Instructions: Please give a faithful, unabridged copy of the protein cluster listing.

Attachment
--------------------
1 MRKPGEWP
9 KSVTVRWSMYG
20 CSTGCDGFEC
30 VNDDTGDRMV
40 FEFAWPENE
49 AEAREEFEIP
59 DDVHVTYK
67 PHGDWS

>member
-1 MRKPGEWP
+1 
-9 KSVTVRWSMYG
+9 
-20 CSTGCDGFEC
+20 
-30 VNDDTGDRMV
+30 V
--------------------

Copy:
1 MRKPGEWP
9 KSVTVRWSMYG
20 CSTGCDGFEC
30 VNDDTGDRMV
40 FEFAWPENE
49 AEAREEFEIP
59 DDVHVTYK
67 PHGDWS

>member
-1 MRKPGEWP
+1 
-9 KSVTVRWSMYG
+9 
-20 CSTGCDGFEC
+20 
-30 VNDDTGDRMV
+30 V